Fraternities and sororitiesWhile the term fraternity can be used to describe any number of social organizations, including the Lions Club and the Shriners, Fraternities and sororities are most commonly known as social organizations of higher education students in the United States and Canada. Fraternities are all-male or mixed-gender; the female-only equivalent it called a sorority. Fraternities and sororities are also referred to as student corporations or academic corporations or simply corporations.
There are various types of fraternities: social, professional, and honor fraternities. The most recognizable (and cliched) form of fraternity is the college social fraternity, as lampooned by John Belushi in the film Animal House. More so than social sororities, many social fraternities maintain their own housing, usually overseen by an alumni corporation or its respective national fraternity organization. Some fraternities today are alcohol-free (referred to as "dry"), and focus on building friendship, community service, sound learning, and leadership qualities in their membership, though some are purely "social".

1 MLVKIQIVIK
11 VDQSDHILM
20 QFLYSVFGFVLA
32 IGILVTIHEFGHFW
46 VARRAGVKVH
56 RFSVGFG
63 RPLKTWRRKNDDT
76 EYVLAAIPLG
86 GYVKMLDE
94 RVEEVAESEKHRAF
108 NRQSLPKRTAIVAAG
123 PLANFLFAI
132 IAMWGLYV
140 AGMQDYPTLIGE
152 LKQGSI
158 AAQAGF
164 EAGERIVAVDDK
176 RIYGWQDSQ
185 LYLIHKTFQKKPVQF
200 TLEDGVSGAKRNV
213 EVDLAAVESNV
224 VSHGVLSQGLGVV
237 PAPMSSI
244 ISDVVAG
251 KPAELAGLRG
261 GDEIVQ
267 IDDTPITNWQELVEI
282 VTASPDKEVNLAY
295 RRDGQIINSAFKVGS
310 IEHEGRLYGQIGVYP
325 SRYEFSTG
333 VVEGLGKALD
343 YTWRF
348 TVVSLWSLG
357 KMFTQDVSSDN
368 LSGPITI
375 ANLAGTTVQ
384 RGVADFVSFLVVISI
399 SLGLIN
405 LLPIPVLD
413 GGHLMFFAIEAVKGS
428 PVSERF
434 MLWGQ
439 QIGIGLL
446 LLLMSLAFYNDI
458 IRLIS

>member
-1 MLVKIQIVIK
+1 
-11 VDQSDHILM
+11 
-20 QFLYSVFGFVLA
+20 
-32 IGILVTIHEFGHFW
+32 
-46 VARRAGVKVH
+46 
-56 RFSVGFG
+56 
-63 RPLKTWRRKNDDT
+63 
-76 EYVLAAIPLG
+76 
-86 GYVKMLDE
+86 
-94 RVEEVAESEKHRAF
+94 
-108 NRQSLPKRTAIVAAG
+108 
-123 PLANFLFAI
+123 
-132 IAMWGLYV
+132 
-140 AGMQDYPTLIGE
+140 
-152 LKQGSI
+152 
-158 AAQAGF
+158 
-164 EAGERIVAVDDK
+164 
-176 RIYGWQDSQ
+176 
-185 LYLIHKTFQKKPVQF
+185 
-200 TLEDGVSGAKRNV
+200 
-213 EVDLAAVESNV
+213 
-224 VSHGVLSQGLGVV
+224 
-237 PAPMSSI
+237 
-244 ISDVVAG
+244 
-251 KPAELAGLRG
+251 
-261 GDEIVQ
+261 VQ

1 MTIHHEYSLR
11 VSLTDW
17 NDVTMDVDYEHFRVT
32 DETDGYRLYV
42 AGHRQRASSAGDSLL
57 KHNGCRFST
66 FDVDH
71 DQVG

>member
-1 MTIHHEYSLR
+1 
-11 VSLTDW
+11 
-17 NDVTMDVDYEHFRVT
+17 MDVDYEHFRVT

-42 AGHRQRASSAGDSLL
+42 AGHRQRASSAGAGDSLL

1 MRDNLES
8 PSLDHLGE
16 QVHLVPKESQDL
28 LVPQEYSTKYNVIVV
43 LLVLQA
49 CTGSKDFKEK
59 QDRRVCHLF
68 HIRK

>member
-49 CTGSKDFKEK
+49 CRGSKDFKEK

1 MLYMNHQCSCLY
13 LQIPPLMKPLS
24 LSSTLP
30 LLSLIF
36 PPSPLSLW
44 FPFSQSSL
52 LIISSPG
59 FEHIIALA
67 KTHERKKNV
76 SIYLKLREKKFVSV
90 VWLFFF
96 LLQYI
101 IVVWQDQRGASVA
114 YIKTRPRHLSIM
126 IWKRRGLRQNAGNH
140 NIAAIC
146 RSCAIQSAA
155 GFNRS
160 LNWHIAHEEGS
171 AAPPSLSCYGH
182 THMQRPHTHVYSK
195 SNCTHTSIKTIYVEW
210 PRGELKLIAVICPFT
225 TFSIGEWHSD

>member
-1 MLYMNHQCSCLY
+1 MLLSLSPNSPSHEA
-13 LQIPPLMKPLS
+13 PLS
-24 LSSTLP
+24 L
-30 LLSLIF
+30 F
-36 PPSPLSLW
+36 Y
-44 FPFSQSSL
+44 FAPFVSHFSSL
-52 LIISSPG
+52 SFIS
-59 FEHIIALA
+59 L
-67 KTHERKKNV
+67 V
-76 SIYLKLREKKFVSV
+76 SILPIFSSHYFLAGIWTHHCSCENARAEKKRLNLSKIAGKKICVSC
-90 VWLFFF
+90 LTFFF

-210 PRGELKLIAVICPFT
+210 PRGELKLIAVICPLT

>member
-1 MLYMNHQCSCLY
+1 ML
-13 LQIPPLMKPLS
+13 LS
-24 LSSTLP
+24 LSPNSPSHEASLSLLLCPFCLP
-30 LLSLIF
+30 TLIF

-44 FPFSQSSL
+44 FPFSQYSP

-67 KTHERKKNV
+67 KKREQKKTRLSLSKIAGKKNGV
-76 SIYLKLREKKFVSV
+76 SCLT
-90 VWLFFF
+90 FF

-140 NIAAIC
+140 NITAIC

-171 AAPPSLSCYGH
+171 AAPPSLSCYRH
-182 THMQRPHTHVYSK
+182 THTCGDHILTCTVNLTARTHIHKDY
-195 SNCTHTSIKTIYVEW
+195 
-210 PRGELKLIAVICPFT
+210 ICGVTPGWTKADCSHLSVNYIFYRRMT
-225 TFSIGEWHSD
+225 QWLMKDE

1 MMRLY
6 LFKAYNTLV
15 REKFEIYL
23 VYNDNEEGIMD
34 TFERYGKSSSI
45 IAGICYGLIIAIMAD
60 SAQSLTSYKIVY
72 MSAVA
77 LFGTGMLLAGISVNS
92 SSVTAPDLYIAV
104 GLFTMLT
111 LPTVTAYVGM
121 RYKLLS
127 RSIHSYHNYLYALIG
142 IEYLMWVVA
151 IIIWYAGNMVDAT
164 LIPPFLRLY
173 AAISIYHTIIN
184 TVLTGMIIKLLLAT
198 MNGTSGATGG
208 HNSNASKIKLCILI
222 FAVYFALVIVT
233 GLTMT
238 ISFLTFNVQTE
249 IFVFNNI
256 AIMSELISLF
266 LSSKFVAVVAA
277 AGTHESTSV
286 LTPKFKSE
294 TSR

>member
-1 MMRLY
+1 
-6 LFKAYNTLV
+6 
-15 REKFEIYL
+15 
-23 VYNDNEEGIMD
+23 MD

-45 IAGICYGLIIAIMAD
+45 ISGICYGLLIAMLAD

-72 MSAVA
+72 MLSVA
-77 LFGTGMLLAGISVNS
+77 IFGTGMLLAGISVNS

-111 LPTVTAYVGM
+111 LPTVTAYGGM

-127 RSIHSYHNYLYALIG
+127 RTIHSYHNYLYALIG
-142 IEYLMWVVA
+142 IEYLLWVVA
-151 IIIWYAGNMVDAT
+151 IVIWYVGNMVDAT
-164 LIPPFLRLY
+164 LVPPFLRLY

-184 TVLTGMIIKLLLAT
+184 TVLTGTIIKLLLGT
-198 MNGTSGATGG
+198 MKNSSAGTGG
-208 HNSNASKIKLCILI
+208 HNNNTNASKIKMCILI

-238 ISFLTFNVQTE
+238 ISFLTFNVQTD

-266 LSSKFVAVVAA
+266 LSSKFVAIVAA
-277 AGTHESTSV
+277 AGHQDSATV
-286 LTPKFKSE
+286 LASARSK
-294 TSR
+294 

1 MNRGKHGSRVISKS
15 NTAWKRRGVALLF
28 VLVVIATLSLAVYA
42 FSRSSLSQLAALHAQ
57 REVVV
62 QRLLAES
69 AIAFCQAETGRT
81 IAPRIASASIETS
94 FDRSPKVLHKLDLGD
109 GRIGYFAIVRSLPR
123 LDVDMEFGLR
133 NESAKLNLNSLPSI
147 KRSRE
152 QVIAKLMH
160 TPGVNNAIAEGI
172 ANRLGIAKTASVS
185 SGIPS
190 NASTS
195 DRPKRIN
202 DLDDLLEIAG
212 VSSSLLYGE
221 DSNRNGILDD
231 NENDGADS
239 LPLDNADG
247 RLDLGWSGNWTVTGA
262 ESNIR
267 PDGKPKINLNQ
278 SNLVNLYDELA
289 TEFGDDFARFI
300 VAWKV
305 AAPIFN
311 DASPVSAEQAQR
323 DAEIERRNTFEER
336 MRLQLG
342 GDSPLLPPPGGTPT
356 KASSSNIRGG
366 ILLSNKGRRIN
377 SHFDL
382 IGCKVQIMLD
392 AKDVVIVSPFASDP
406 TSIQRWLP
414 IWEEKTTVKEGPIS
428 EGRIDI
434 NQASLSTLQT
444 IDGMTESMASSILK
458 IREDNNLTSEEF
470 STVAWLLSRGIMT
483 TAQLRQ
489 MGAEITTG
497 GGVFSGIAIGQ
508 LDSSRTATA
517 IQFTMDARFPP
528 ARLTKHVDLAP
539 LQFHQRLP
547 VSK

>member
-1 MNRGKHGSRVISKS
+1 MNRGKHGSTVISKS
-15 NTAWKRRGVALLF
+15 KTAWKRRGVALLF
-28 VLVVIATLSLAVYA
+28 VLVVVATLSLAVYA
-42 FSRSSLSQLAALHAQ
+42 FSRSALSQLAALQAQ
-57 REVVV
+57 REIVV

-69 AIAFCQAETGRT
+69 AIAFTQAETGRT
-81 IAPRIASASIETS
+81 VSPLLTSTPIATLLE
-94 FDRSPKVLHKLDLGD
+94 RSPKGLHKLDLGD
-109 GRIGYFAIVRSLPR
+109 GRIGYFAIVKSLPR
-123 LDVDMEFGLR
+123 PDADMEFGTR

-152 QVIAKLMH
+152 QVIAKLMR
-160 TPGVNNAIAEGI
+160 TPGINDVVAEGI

While the purposes of fraternities vary wildly, most of them maintain a ritual system that is highly symbolic in nature and kept a closely guarded secret. Some signs point to common ancestry in both sorority and fraternity ritual, but most is likely derived from Masonic order ritual.
The Kappa Alpha Society was founded in 1825 at Union College, Schenectady New York. It is the oldest college fraternity and was the basic model for the U.S. fraternity system. It operates today in both the United States and Canada.